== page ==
So much has been made in the past few years of how Google built its brand. Some of the most respected columnists covering media and marketing have attempted to tackle just what it is that has made Google such a household word, in addition to an unsurpassed Wall Street success story.
But, no matter how much you examine all these opinions about Google and its branding effort, you'll be hard pressed to find anyone talking about how Google did it. People always seem to start their dissertations on Google's brand with the notion that the company simply built a better mouse trap. Google's far superior search results made the company indispensable for hard-core Web users, we learn. This helped the company position itself as smarter than the rest. And the lack of advertising made the company's claims of benevolence believable. Somehow, a lot of people still even believe those claims, despite their irrelevance--and growing mounds of evidence to the contrary.
Using this as a starting point in deconstructing the brand is akin to teaching Intelligent Design in schools. It's less about science than it is about faith.
I say this because what's omitted from this starting point is the fact that Google's search results have never been far superior to Yahoo's, and probably haven't been much better than MSN's or Dogpile's, for that matter. (Which may not be completely fair, since Dogpile is essentially a search engine of search engines.) So, wait a second. The very basis of this brand has little or no basis in fact? How can that be?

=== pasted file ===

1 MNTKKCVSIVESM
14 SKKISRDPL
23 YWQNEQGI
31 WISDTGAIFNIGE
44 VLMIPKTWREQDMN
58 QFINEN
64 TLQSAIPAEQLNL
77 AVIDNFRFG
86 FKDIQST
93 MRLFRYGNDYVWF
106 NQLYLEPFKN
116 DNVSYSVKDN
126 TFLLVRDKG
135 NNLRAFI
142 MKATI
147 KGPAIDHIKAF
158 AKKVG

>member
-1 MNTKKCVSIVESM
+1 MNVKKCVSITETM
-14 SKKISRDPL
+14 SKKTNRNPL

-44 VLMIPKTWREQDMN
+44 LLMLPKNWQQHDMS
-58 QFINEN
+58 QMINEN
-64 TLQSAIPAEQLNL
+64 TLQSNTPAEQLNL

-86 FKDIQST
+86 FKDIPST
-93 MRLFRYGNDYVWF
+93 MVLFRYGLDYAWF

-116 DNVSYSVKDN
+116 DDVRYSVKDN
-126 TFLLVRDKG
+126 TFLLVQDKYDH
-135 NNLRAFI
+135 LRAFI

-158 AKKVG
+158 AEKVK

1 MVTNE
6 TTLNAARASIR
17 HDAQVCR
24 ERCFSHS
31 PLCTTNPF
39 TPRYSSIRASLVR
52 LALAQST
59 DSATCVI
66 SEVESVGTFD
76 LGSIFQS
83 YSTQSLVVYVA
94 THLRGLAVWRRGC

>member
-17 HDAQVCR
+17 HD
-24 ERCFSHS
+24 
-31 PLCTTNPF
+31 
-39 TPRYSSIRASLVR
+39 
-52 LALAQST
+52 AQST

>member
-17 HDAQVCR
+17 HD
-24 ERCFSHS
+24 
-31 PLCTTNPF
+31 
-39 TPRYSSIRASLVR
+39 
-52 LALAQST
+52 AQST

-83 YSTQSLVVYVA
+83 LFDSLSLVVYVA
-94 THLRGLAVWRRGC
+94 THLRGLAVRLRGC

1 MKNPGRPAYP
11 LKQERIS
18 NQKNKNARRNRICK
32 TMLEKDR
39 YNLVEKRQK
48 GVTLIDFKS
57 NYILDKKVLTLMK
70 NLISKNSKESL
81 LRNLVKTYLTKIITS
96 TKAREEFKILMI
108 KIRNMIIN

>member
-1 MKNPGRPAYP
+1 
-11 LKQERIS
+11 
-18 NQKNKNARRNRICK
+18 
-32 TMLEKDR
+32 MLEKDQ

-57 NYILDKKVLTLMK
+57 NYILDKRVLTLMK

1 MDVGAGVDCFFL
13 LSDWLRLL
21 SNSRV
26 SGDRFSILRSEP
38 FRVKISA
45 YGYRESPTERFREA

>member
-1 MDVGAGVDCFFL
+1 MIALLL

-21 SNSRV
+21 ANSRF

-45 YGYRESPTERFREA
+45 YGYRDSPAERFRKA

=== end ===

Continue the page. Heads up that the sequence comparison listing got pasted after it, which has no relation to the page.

It can be because of a very elemental tenet of marketing, and, in fact, of all communications, especially public relations: perception is reality. It's not as important that Google's results were better as it is that media, analysts, IT guys, and other influencers thought that Google's results were better. Without going too deeply into Tipping Point-ish thinking, try to remember how you first learned about the existence of Google. This probably occurred years ago, so it may be difficult to recall. But if you can, try to remember what the first thing you read or heard about Google was, and how this message was delivered.
I know it wasn't delivered via a TV commercial, print insert, billboard or banner ad. You probably learned about it the same way I did--at work, from someone who'd been in the business of the Web for a long time--someone whose opinion you respected. That person or journalist or pundit probably said that Google was known for better results and that it wasn't about making money ("see? There are no ads on the pages"), but that it was really about a better experience finding all kinds of stuff. The name itself implied it. Long before "to Google" became a household verb, the word meant something. Of course, this tidbit is provided on Google's own site:
The name "Google" is a play on the word "googol," which was coined by Milton Sirotta, nephew of American mathematician Edward Kasner. A googol refers to the number repre